AS A talented young rookie fresh out of the UNC Tar Heels, there was no shortage of brands waiting to sign up Michael Jordan in 1984.
Most famously, he signed on with Nike (despite eyeing adidas) when the Oregon-based shoe brand dangled an enticing five-year contract for $500,000 annually, as well as the promise of his own brand.
But it was an auto dealership business that got his first official endorsement signature.
It's been speculated that Michael's first-ever Corvette, a gray-metallic one with the license plate "MJ 23" was part of this deal with the Chicago-area Chevrolet dealerships.
When Lazarus was writing the column, MJ had just closed his “Last Dance” three-peat, and according to the Tribune writer, had amassed endorsement deals worth $47 million back in 1997.
Jordan used his considerable fortune to indulge in the finer things in life, including an entire garage of high-end cars. As some scenes from The Last Dance show, Jordan patronized the Chevrolet badge throughout the '90s — specifically, its iconic sports car, the Corvette.
Brand loyalty may have figured into it, but back in the ‘90s, the Corvette was truly hot stuff. The 4th gen model, produced between 1984 to 1996, was a modern take on historic metal, and its ZR-1 variant — called, in a loving Car & Driver review, as the "Corvette from hell" — was intended to be one of the fastest production sports cars in the world.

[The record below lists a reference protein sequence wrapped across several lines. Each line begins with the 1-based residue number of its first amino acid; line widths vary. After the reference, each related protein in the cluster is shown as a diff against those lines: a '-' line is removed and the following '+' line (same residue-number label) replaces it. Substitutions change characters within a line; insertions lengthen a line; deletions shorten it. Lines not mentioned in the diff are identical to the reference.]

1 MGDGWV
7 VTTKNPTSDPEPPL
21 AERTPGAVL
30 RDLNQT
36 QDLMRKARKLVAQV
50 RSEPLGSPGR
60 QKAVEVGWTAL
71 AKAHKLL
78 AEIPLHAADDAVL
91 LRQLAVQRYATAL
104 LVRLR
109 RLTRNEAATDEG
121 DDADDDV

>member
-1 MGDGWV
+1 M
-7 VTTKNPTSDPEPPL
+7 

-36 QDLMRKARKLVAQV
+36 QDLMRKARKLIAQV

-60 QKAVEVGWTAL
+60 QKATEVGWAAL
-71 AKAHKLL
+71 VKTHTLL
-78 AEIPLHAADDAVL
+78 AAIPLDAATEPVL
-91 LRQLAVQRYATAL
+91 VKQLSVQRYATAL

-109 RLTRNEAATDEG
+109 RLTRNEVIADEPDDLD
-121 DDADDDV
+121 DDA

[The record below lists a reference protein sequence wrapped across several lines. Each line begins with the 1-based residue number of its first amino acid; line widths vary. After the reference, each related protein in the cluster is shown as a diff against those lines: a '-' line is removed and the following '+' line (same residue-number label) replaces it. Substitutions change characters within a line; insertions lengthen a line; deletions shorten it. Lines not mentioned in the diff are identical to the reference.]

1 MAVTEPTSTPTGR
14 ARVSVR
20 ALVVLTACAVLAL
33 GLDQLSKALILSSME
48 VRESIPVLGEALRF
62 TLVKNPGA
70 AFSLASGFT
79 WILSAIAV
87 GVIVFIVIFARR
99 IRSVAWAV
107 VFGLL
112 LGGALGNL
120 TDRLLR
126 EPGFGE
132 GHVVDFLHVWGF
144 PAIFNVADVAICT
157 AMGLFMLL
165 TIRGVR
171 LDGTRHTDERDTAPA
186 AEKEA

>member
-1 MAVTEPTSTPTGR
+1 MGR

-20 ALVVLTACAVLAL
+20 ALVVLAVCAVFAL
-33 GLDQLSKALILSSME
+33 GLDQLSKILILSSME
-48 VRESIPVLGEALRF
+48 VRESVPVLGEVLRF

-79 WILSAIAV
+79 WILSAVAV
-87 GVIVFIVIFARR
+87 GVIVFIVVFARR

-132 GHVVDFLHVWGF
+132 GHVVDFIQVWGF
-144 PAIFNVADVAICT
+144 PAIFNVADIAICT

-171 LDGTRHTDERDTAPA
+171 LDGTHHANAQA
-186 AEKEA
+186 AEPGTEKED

In chronological order, here are the Corvettes Michael Jordan drove in scenes from The Last Dance.
During his first retirement, documentary footage showed him signing the baseball of a young fan from behind the wheel of a Chevrolet C4 ZR-1. Jordan was on his way to spring training with the Chicago White Sox's Double-A affiliate Birmingham Barons.
Then, when he announced his return to basketball in March 1995, The Last Dance showed a scene of him stepping out of yet another Corvette C4 ZR-1.
A clip from 1997 (aired during the very first episode) showed a truly badass "Be Like Mike" moment: Michael Jordan driving the just-released fifth generation Corvette, and parking like a boss at the Bulls’ practice facility.
The ZR1 could go up to 282 kilometers per hour. When it first sold in 1990, it had a sticker price of $58,995, and it was the most expensive Corvette thus far. “However, the Chevrolet Corvette ZR1 sold well,” reported Autolist in its retrospective of the fourth-gen Corvette. “Over 3,000 people bought it in the first year, and some paid over $100,000 for it.”
The C5, meanwhile, was first released in 1997, and was an even more radical overhaul of the venerable icon. Its new 5.7-liter V8 engine, called the LS1, propelled it from zero to 60 in just 4.5 seconds.
Of course, Corvettes weren’t the only cars Jordan was driving around in The Last Dance. He also drove a rare Porsche 911 Turbo “Slantnose” Cabriolet, which had Corvette-style pop-up headlights instead of the usual round ones you found in most 911s. Only 948 of these were ever built, and only 160 were imported to the United States, according to James Gilboy at The Drive.
Other rides seen in sports docu? A Benz S-Class W140, a Land Rover Ranger Rover, and a Ferrari 550 Maranello — a car that would inspire the design of the Air Jordan 14.